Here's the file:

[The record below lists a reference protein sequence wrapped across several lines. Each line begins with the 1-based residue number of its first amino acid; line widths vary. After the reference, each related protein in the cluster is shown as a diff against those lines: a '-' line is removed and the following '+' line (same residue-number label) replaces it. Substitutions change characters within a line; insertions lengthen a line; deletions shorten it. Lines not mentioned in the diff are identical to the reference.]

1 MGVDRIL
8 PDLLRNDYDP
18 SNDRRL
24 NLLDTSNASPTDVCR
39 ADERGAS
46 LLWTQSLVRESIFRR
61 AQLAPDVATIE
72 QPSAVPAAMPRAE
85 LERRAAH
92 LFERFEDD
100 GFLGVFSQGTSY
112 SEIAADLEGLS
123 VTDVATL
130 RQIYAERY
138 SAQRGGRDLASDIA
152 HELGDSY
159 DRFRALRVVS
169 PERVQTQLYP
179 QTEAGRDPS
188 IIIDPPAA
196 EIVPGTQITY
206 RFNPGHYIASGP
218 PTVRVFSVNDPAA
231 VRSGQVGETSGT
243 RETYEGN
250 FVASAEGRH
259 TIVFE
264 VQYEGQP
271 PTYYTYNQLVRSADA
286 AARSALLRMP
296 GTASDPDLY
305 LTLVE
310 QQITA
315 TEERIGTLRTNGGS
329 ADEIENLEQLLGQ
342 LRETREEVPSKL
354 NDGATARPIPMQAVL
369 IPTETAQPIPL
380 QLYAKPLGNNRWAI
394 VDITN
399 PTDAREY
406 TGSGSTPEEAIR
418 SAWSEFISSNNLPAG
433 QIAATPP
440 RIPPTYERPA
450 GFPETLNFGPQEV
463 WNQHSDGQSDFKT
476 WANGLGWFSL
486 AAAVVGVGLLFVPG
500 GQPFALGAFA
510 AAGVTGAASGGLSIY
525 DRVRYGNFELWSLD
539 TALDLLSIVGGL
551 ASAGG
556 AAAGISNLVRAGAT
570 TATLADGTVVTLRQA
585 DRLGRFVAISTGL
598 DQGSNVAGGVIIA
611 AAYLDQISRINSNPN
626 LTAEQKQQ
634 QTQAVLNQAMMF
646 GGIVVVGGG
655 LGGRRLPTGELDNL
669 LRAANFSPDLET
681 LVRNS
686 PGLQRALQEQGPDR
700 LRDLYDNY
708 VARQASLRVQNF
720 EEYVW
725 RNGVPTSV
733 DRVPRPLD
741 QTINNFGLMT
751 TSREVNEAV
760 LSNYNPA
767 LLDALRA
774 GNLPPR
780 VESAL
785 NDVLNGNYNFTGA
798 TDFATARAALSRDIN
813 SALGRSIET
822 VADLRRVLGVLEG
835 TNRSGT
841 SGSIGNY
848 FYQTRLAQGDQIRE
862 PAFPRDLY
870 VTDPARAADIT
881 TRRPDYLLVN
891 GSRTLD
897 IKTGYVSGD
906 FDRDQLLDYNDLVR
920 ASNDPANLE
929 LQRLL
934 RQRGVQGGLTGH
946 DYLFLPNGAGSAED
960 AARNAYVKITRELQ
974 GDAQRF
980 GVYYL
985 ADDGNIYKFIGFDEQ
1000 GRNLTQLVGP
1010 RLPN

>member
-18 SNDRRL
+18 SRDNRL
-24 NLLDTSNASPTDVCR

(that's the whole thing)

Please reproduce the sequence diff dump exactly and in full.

[The record below lists a reference protein sequence wrapped across several lines. Each line begins with the 1-based residue number of its first amino acid; line widths vary. After the reference, each related protein in the cluster is shown as a diff against those lines: a '-' line is removed and the following '+' line (same residue-number label) replaces it. Substitutions change characters within a line; insertions lengthen a line; deletions shorten it. Lines not mentioned in the diff are identical to the reference.]

1 MGVDRIL
8 PDLLRNDYDP
18 SNDRRL
24 NLLDTSNASPTDVCR
39 ADERGAS
46 LLWTQSLVRESIFRR
61 AQLAPDVATIE
72 QPSAVPAAMPRAE
85 LERRAAH
92 LFERFEDD
100 GFLGVFSQGTSY
112 SEIAADLEGLS
123 VTDVATL
130 RQIYAERY
138 SAQRGGRDLASDIA
152 HELGDSY
159 DRFRALRVVS
169 PERVQTQLYP
179 QTEAGRDPS
188 IIIDPPAA
196 EIVPGTQITY
206 RFNPGHYIASGP
218 PTVRVFSVNDPAA
231 VRSGQVGETSGT
243 RETYEGN
250 FVASAEGRH
259 TIVFE
264 VQYEGQP
271 PTYYTYNQLVRSADA
286 AARSALLRMP
296 GTASDPDLY
305 LTLVE
310 QQITA
315 TEERIGTLRTNGGS
329 ADEIENLEQLLGQ
342 LRETREEVPSKL
354 NDGATARPIPMQAVL
369 IPTETAQPIPL
380 QLYAKPLGNNRWAI
394 VDITN
399 PTDAREY
406 TGSGSTPEEAIR
418 SAWSEFISSNNLPAG
433 QIAATPP
440 RIPPTYERPA
450 GFPETLNFGPQEV
463 WNQHSDGQSDFKT
476 WANGLGWFSL
486 AAAVVGVGLLFVPG
500 GQPFALGAFA
510 AAGVTGAASGGLSIY
525 DRVRYGNFELWSLD
539 TALDLLSIVGGL
551 ASAGG
556 AAAGISNLVRAGAT
570 TATLADGTVVTLRQA
585 DRLGRFVAISTGL
598 DQGSNVAGGVIIA
611 AAYLDQISRINSNPN
626 LTAEQKQQ
634 QTQAVLNQAMMF
646 GGIVVVGGG
655 LGGRRLPTGELDNL
669 LRAANFSPDLET
681 LVRNS
686 PGLQRALQEQGPDR
700 LRDLYDNY
708 VARQASLRVQNF
720 EEYVW
725 RNGVPTSV
733 DRVPRPLD
741 QTINNFGLMT
751 TSREVNEAV
760 LSNYNPA
767 LLDALRA
774 GNLPPR
780 VESAL
785 NDVLNGNYNFTGA
798 TDFATARAALSRDIN
813 SALGRSIET
822 VADLRRVLGVLEG
835 TNRSGT
841 SGSIGNY
848 FYQTRLAQGDQIRE
862 PAFPRDLY
870 VTDPARAADIT
881 TRRPDYLLVN
891 GSRTLD
897 IKTGYVSGD
906 FDRDQLLDYNDLVR
920 ASNDPANLE
929 LQRLL
934 RQRGVQGGLTGH
946 DYLFLPNGAGSAED
960 AARNAYVKITRELQ
974 GDAQRF
980 GVYYL
985 ADDGNIYKFIGFDEQ
1000 GRNLTQLVGP
1010 RLPN

>member
-18 SNDRRL
+18 SRDNRL
-24 NLLDTSNASPTDVCR